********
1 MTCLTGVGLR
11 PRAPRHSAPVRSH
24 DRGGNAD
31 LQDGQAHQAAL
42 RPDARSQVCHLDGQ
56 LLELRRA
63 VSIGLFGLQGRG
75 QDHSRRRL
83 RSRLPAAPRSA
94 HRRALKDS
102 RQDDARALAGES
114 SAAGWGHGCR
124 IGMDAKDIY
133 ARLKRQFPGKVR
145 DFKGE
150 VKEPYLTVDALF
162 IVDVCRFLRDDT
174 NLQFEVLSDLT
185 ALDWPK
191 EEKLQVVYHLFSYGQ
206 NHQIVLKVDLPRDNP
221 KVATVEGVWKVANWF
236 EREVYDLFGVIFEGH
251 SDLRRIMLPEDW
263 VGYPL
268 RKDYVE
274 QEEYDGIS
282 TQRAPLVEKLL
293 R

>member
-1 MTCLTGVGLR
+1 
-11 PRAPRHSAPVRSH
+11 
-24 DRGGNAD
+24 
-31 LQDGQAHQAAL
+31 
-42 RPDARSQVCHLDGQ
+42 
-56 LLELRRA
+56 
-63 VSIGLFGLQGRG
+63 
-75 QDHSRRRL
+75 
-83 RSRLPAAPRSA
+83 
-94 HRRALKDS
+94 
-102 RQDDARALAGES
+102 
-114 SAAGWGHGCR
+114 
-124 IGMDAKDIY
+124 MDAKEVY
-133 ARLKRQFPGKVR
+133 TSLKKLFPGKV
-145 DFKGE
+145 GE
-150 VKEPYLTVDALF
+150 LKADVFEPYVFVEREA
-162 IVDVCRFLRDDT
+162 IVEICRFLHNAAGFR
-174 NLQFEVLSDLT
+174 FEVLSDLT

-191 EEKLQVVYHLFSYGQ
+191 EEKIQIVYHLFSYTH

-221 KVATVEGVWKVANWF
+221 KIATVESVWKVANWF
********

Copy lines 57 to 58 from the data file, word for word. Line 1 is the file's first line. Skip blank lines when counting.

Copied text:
-133 ARLKRQFPGKVR
+133 TSLKKLFPGKV